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  • Author or Editor: Derek N. Peacock x
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Many lesser-known wild Rubus species from Ecuador, the People's Republic of China, and North America have been obtained on recent U.S. Dept. of Agriculture plant-collecting expeditions. In this study, the seed size of 43 Rubus species was measured. An 80-fold range in seed weight was observed within the genus. Asian species in the subgenera Idaeobatus and Malachobatus had the lightest seed, ranging from 0.3 mg (R. eustephanus Focke ex Diels) to 1.2 mg (R. coreanus Miq.). The seeds of ≈80% of the species examined weighed <2 mg. Seeds of European species in the subgenera Idaeobatus and Rubus (formerly Eubatus of Focke) ranged from 1.3 to 3.0 mg. The South American Orobatus included several of the heaviest-seeded species. Rubus megalococcus Focke (subgenus Rubus) had the heaviest and largest seed weighing 24.2 mg. Seed weight was not related to ploidy level in wild species. Seed weight and length were positively correlated. Seed flatness was not related to seed length. Several of the smaller-seeded Asian species, such as R. minusculus A. Lev. & Van., R. hirsutus Thunb., and R. eustephanus, had more drupelets per fruit than did those of larger-seeded species. This heritable trait may be useful in breeding for increased fruit size.

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We contrasted the effect of liquid nitrogen (LN2), sulfuric acid (H2SO4), and a nontreated control on the germination of six Rubus species. We also were interested in determining if LN2 could be an effective mechanical scarifying agent for these species. Seeds of each species were treated with three 3-minute dips in LN2 with alternating 10-minute thaws, with H2SO4 for 30 minutes, or left untreated. The percent germination of R. multibracteatus A. Leveille & Vaniot, R. parviflorus Nutt., R. eustephanos Focke ex Diels, R. leucodermis Douglas ex Torrey & A. Gray, R. ursinus Cham. & Schldl., and R. chamaemorus L. treated with LN2 was not significantly different than the control. Germinated seedlings from the LN2 treatment of each species showed normal development upon planting, indicating that long-term cryogenic preservation of these Rubus species seeds may be possible. The H2SO4 treatment significantly increased the rate and percentage of germination in R. parviflorus, R. eustephanos, R. leucodermis, and R. ursinus over that of the control and the LN2 treatment. The alternative LN2 application techniques that have been attempted thus far have not significantly improved Rubus seed germination compared with that of the control.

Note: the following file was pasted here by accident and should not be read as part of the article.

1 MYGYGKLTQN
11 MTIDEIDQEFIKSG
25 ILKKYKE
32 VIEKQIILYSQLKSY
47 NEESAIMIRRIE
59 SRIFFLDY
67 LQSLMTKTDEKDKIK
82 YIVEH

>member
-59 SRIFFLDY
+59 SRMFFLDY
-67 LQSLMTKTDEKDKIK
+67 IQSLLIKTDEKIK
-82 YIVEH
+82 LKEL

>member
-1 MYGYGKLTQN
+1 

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Recent USDA plant collecting expeditions to Ecuador; the People's Republic of China, and within North America, have obtained a number of lesser known wild Rubus species. These, and additional species, are preserved as seedlots with some plant representatives, at the USDA-ARS National Clonal Germplasm Repository-Corvallis. In this study, the seed size of 40 Rubus species was measured and contrasted. The average weight of the largest-seeded species of the study group, R. megalococcus Focke, an Ecuadorean blackberry, was 24.2 mg; European blackberry, R. procerus Muller, was 3.0 mg. The average weight of other European and North American blackberry and raspberry seed ranged from 2.7 to 1.3 mg. Asian raspberry species tended to be the smallest, ranging from R. coreanus Miq. at 1.2 mg to R. eustephanus Focke ex Diels at 0.3 mg. Several of the smaller seeded Asian species such as R. formosensis Kuntze, R. minusculus A. Leveille & Vaniot, R. hirsutus Thunb., and R. eustephanus had many drupelets, which may be a heritable trait to benefit yield through breeding for increased fruit size.

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During research to develop a new germination protocol for Rubus being conducted at the National Clonal Germplasm Repository in Corvallis, we observed mixed responses to sodium hypochlorite (NaOCl) as a seed scarifying agent. For R. parviforus Nutt., scarification with NaOCl resulted in 34% germination. Fewer than 1% of the seedlings showed any negative effects after exposure to 2.6% NaOCl for 24 hours. But in R. ursinus Cham. & Schldl., R. multibracteatus A. Leveille & Vaniot, R. swinhoei Hance, and R. setchuenensis Bureau & Franchet, the percentage of injury observed ranged from 40% to 100%. In these cases, although embryonic tissue did not appear necrotic, the radicle and plumule failed to elongate after emergence. The epicotyl or primary leaves did not develop, and the radicle failed to form root hair. The cotyledons, apparently unaffected, opened and were a healthy green. NaOCl did not kill the embryo, but deterred development of the embryonic axis. As a result of the NaOCl scarification the cotyledons expanded yet the seedlings eventually died.

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